• English

(St. Petersburg, 18-20 June 2003)
Statement by Mrs. Brigita Schmögnerová,
Executive Secretary

Mr. Chairman,

Allow me at this point, in my capacity as Executive Secretary of the UNECE, to share with you some findings of the Commission that could be of relevance for the discussion at this Forum.

  1. On the basis of the assessment of the progress in reforms in the CIS in all key areas such as: liberalization, taxation, privatization, restructuring, legal reforms, it can be concluded that the CIS countries are faced with numerous reform challenges, which differ from country to country depending upon their achievements. Some CIS countries are very slow reformers with a lack of commitment to basic reforms. In most other CIS countries there is a general need for a more consistent approach and for a consolidation of reform. The most advanced reformers face important challenges in implementing the reforms as mentioned by Mr. Lemierre, President of the EBRD. The most advanced reformers could serve as an engine for the progress of reform in other CIS countries. Clearly there is a need for convergence in reforms that is necessary for the sustainability of economic and fiscal development and the deepening of economic integration in the CIS.

  2. The Secretary-General in his message to you made reference to the history of EU-enlargement and the need to avoid new divides between the enlarged EU and the non-acceding countries. In our analyses we assume that when macroeconomic and liberalization effects are taken into account, the net aggregate impact of EU enlargement on non-acceding countries is likely to be positive. There are some areas where the impact could be significantly negative and areas - such as energy - where prospects to find solutions to outstanding issues are relatively good. Much will be dependent on the supply responses in the non-acceding countries, including climate for new investments, particularly FDI, and progress in reforms.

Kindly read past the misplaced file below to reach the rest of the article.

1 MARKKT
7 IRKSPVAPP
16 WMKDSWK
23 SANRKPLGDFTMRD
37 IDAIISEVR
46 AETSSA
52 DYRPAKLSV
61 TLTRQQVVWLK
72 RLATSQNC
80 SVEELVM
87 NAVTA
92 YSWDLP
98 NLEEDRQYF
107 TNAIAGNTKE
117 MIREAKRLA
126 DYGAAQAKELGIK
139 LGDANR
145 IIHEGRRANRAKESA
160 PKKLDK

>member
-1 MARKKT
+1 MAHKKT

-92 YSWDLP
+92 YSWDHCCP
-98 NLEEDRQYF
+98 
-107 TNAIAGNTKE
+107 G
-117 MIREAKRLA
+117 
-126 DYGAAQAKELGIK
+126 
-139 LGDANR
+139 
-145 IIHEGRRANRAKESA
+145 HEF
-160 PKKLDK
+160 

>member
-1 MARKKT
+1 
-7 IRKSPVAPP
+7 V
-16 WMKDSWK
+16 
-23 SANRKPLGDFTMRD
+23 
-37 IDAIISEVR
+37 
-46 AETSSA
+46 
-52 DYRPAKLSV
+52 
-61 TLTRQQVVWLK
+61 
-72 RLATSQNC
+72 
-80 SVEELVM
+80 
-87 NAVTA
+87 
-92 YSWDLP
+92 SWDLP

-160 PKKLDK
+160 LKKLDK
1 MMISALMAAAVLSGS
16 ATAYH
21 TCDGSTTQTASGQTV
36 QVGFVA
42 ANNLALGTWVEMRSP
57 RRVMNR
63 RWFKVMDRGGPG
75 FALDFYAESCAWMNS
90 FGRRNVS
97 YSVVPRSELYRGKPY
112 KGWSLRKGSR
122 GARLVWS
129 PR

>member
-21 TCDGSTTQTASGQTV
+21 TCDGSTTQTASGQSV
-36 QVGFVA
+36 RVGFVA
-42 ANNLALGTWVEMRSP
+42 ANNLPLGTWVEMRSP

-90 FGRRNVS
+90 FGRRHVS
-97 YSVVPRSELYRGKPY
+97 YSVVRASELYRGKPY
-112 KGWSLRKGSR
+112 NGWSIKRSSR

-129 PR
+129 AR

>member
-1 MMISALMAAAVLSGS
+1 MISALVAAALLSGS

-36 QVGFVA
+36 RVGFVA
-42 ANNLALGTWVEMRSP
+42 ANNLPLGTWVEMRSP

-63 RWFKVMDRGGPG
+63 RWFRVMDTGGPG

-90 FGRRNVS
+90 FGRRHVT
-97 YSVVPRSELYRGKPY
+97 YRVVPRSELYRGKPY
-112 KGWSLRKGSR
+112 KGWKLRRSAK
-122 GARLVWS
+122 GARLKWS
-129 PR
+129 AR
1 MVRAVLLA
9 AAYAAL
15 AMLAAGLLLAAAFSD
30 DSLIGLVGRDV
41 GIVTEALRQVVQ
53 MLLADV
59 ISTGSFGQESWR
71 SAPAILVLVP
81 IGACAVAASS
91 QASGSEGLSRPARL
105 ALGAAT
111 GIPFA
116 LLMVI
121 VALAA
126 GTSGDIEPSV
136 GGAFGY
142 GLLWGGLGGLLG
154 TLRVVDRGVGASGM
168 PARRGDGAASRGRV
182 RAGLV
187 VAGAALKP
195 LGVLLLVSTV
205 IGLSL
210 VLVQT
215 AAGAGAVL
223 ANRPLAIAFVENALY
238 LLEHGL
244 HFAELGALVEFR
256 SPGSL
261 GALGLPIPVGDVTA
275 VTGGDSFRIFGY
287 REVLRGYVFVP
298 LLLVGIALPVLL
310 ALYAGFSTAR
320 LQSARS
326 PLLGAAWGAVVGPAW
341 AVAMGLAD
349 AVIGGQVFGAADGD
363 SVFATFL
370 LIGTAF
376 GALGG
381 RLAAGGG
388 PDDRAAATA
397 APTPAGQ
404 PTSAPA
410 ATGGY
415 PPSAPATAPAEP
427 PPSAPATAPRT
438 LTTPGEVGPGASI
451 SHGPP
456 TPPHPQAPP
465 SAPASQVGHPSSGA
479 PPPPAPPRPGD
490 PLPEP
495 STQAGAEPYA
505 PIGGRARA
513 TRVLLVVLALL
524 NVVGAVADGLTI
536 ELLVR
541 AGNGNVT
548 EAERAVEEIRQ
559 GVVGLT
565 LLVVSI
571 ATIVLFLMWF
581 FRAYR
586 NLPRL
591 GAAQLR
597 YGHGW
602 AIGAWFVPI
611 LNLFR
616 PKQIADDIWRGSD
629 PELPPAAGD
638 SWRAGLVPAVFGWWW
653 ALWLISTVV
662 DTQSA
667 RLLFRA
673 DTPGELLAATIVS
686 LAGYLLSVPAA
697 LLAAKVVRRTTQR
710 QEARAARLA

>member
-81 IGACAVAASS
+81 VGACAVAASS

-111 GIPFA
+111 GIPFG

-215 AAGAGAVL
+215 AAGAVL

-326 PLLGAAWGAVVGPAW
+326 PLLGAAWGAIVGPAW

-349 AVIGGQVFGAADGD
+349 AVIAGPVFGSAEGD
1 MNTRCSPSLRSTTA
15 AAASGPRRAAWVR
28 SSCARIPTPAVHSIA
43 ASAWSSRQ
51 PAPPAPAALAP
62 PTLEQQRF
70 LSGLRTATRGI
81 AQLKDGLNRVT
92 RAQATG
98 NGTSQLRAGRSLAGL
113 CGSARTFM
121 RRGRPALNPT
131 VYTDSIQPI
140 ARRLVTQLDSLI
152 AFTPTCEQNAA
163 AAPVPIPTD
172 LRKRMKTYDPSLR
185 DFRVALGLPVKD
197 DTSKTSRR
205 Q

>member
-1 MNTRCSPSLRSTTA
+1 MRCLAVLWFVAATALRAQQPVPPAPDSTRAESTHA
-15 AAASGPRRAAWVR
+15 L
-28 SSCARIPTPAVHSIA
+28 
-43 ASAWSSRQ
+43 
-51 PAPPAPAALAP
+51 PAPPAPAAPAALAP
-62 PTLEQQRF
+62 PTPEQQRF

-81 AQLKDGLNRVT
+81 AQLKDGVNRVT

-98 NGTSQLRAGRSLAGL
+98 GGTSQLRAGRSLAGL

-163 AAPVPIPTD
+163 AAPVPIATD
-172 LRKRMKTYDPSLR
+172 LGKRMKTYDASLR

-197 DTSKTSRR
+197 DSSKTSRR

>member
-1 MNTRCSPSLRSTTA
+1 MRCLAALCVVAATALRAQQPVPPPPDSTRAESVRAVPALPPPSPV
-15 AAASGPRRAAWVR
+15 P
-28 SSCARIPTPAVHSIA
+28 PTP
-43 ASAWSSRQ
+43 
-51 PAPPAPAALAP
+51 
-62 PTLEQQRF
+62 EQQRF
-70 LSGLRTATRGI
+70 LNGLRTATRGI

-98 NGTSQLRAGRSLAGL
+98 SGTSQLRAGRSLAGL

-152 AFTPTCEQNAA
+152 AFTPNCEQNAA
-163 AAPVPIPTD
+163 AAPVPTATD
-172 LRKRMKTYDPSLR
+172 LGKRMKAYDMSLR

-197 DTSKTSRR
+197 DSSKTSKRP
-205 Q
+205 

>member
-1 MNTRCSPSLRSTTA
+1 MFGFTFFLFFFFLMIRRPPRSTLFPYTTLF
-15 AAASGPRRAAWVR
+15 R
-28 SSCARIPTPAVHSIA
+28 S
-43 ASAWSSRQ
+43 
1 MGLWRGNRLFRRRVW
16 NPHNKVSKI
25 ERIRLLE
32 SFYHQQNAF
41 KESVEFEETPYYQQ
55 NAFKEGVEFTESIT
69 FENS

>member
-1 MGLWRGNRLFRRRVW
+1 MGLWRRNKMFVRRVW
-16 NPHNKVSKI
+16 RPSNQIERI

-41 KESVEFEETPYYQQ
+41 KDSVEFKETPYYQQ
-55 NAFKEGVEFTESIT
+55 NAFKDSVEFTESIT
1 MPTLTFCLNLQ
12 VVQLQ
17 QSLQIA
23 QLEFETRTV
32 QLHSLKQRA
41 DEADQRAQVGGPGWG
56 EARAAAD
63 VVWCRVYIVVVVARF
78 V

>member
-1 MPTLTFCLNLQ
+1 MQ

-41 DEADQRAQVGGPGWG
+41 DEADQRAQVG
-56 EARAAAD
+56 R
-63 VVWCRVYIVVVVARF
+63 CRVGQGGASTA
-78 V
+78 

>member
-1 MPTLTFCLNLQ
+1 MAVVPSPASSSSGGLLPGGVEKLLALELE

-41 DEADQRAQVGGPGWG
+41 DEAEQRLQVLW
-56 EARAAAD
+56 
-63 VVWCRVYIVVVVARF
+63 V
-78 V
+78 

3. To minimize likely negative shorter-term impacts of EU enlargement on the non-acceding countries, the EU has developed a project "Wider Europe", focused on a new neighbourhood policy. We strongly believe that this project should include not only new neighbouring countries (Belarus, Republic of Moldova, Russian Federation, Ukraine) but should also be open to other CIS countries if interested. The EU should take one step forward. It is important that the progress is accelerated and takes into consideration the legitimate interests of all parties.

  4. The above process might transform an enhanced "Wider Europe" into a free-trade area. The development of trade arrangements in the CIS could be a start and a vehicle to a wider Europe free-trade area from which all members could benefit. This process cannot be separated from the preparation of CIS countries which are not members of the WTO, for their accession to WTO. Most of the CIS Governments are more concerned with the terms of WTO accession than with the speed of accession. At the same time, it should be considered that making progress towards WTO accession is consistent with the development of Regional Trade Agreements in the CIS and a condition for economic cooperation in wider Europe, as already mentioned.



Finally, the economic situation in the world economy 2003 is not encouraging and there are considerable downside risks to global growth. The CIS economies in recent years have been the fastest growing economies in the UNECE region which includes 55 countries. For them to continue to play some role as growth engine will depend very much on decision-makers and the ability of their policies to respond adequately to challenges. I hope that this Forum will provide some impetus to the proper decision-making of all key players.

Thank you for your attention.